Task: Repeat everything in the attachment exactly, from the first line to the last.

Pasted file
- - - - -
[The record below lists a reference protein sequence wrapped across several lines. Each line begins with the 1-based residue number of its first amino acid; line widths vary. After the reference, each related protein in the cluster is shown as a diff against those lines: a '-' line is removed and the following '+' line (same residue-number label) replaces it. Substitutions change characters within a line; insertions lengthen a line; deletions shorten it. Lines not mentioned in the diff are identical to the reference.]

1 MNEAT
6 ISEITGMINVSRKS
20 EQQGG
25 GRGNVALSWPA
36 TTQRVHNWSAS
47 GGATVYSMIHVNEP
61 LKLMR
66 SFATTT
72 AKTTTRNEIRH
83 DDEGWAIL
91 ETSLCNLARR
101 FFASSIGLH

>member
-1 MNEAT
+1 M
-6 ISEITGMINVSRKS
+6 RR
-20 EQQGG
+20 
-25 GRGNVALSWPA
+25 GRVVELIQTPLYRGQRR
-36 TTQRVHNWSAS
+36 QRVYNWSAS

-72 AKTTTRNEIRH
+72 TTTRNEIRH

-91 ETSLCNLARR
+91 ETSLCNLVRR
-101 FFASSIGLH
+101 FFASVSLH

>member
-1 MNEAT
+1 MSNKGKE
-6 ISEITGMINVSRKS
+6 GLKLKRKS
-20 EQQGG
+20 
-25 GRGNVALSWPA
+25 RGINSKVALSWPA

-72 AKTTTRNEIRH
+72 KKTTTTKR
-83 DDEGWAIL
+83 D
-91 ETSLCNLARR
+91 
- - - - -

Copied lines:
[The record below lists a reference protein sequence wrapped across several lines. Each line begins with the 1-based residue number of its first amino acid; line widths vary. After the reference, each related protein in the cluster is shown as a diff against those lines: a '-' line is removed and the following '+' line (same residue-number label) replaces it. Substitutions change characters within a line; insertions lengthen a line; deletions shorten it. Lines not mentioned in the diff are identical to the reference.]

1 MNEAT
6 ISEITGMINVSRKS
20 EQQGG
25 GRGNVALSWPA
36 TTQRVHNWSAS
47 GGATVYSMIHVNEP
61 LKLMR
66 SFATTT
72 AKTTTRNEIRH
83 DDEGWAIL
91 ETSLCNLARR
101 FFASSIGLH

>member
-1 MNEAT
+1 M
-6 ISEITGMINVSRKS
+6 RR
-20 EQQGG
+20 
-25 GRGNVALSWPA
+25 GRVVELIQTPLYRGQRR
-36 TTQRVHNWSAS
+36 QRVYNWSAS

-72 AKTTTRNEIRH
+72 TTTRNEIRH

-91 ETSLCNLARR
+91 ETSLCNLVRR
-101 FFASSIGLH
+101 FFASVSLH

>member
-1 MNEAT
+1 MSNKGKE
-6 ISEITGMINVSRKS
+6 GLKLKRKS
-20 EQQGG
+20 
-25 GRGNVALSWPA
+25 RGINSKVALSWPA

-72 AKTTTRNEIRH
+72 KKTTTTKR
-83 DDEGWAIL
+83 D
-91 ETSLCNLARR
+91 